As noted here, there’s a difference between the current setpoint (controlled by the PWM analog outputs) and the measured values. As it turns out, there’s a better way to look at those datapoints.
This is a graph of measured current against the setpoints. Looks pretty good to me, apart from a teensy offset error. There really isn’t much in the way of a gain error over the entire range.
Having had a bit of time to think this over, the measured current-sink current should generally be numerically equal to the setpoint value, simply because there’s an external op-amp forcing that to be true. The twiddlepot adjusting the op-amp gain doesn’t enter into this, because the loop forces that voltage to match the PWM output. So, duh, the purple line should be spot on, at least up to the point where the sink transistor saturates.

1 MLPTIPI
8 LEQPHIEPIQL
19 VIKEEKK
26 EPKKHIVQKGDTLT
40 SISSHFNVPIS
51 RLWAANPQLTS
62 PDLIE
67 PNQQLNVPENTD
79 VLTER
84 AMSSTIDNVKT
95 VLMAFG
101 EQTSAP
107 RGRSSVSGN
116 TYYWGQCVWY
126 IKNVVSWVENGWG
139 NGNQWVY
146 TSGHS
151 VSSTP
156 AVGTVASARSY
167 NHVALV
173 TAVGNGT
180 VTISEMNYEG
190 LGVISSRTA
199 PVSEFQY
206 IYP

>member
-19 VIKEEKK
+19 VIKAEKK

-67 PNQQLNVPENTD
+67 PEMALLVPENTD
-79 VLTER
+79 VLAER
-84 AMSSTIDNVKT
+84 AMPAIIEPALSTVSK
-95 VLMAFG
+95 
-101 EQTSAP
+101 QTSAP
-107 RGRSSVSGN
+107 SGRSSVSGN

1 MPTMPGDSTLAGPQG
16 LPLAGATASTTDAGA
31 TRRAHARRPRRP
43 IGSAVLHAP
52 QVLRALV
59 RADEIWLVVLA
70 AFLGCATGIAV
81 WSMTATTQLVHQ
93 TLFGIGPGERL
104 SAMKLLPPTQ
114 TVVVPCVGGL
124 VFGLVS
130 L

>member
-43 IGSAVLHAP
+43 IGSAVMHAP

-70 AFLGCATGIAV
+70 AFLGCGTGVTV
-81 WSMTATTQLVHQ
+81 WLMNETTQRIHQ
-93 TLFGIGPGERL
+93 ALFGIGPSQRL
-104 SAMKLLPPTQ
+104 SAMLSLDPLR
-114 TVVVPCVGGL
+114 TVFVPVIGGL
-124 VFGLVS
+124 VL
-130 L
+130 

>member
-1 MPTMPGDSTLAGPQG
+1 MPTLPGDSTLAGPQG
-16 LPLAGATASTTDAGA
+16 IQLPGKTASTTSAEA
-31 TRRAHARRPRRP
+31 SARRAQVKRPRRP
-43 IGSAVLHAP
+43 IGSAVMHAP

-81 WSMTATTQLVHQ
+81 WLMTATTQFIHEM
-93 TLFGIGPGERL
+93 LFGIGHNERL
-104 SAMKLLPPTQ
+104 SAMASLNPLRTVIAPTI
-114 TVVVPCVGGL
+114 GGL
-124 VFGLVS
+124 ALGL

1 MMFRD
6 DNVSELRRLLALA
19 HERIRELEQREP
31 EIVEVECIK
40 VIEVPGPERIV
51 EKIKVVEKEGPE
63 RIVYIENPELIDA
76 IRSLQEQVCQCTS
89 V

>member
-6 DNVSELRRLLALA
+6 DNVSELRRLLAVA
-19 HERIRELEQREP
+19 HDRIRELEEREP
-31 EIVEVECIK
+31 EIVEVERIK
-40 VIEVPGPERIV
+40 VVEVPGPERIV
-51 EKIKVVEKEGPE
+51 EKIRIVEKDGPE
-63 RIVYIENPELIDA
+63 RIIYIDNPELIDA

What’s more interesting is that, over this range, the MAX4372 output is also spot on, which is not obvious from the previous chart. It flattens out when the common-mode voltage at the sense resistor drops below a volt, more or less, which is what the datasheet leads you to believe.
The datapoints comes from the same panel on a different day, so the points don’t quite line up if you’re comparing them. The brown solar panel voltage curve flattens out when the current sink transistor saturates, but the panel can continue to supply increasing current into a dead short, so the current continues to rise for a bit.
After I get the Circuit Cellar column laid to rest, I gotta figure all this out from first principles, then run the current up to 300 mA from the dreaded bench supply.
But the short answer seems to be that the Schottky protection circuitry doesn’t have much effect up through 75 mV. Which seems reasonable, come to think of it.